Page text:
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Indiana School Won't Let Its Gay Straight Alliance Use "Gay" or "LGBT+"

The administration is also requiring the group to provide a list naming its members, leading some students to stop attending.

(Above: A group of students with the Gay-Straight Alliance at Millwood High School carry a banner in the Halifax Pride Parade.)

A high school in Indiana is preventing a gay-straight alliance from calling itself one, or using the abbreviation GSA, and the American Civil Liberties Union is suing.

When students at Leo Jr./Sr. High School sought to start a gay-straight alliance under the name "Leo GSA," administrators told them they had to go by the alternate "Leo Pride Alliance." Not only that, the "Pride" in this situation refers to the "Pride" acronym the school created: "Professionalism, Respect, Integrity, Diligence, and Excellence."

The banned words also go for any announcements the group makes, and includes a ban on the use of "LGBT+, or similar language," according to the ACLU. They are also prohibited from meeting outside of a single classroom, or holding school fundraisers, unlike other groups, and are required to provide a list of its members to faculty. That has reportedly resulted in a number of students no longer attending.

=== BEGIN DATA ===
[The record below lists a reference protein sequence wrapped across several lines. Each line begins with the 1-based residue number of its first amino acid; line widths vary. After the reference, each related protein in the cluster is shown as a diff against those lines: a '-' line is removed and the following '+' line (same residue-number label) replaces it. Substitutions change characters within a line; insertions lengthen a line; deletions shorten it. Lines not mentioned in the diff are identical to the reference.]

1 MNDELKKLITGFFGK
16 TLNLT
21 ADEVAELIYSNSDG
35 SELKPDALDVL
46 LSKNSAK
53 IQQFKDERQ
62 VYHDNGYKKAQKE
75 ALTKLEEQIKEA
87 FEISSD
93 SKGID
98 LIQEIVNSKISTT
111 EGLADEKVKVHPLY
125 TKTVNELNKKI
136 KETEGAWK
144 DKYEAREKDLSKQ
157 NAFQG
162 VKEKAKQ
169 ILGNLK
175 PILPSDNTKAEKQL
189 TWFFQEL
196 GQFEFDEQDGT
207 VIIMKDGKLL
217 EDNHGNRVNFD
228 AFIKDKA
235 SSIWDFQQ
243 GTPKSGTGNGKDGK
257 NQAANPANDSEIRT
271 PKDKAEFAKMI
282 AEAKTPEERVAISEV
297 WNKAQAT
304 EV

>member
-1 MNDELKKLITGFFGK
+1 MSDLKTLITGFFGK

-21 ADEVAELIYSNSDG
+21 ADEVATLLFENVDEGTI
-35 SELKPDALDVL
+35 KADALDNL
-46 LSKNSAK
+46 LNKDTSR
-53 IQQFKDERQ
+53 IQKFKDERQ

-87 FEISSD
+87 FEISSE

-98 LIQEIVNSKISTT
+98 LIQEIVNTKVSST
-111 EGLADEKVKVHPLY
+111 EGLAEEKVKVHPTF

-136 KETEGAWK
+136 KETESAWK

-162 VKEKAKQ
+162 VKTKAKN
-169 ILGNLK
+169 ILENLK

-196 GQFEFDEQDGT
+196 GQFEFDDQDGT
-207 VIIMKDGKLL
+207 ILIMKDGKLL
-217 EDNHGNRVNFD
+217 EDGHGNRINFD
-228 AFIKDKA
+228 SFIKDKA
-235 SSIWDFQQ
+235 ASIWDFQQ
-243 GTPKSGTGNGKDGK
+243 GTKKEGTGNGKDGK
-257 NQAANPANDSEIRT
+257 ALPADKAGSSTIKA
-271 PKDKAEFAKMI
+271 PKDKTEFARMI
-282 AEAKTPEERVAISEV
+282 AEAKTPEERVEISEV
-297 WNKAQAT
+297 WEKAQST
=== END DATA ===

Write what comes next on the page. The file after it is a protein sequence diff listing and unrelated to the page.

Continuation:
The group was formed two years ago and currently has 30 members, the complaint notes.

"This group aims to create an environment that provides social, emotional and educational support to students, during a time that otherwise might be increasingly difficult for LGBTQ students," said Jane Henegar, executive director of ACLU of Indiana. "The differential treatment aimed at Leo Pride Alliance by administrators is unwarranted."

"Students at Leo Jr. Sr. High School may participate in extracurricular clubs recognized by the school," added Ken Falk, ACLU of Indiana legal director. "By creating additional hurdles for the Leo Pride Alliance, and censoring the groups name, the school is infringing on these students' rights."

The ACLU is arguing the school is violating the students' rights granted by the First Amendment, the Equal Access Act, and the Equal Protection Clause of the Fourteenth Amendment.

"We take the rights of our students seriously. We are looking into this matter," an East Allen County Schools spokesperson told The Daily Beast.

According to Lambda Legal, there are currently over 4,000 gay-straight alliances in schools across the country, and courts have upheld their rights to exist and not have their names altered to avoid upset or controversy.

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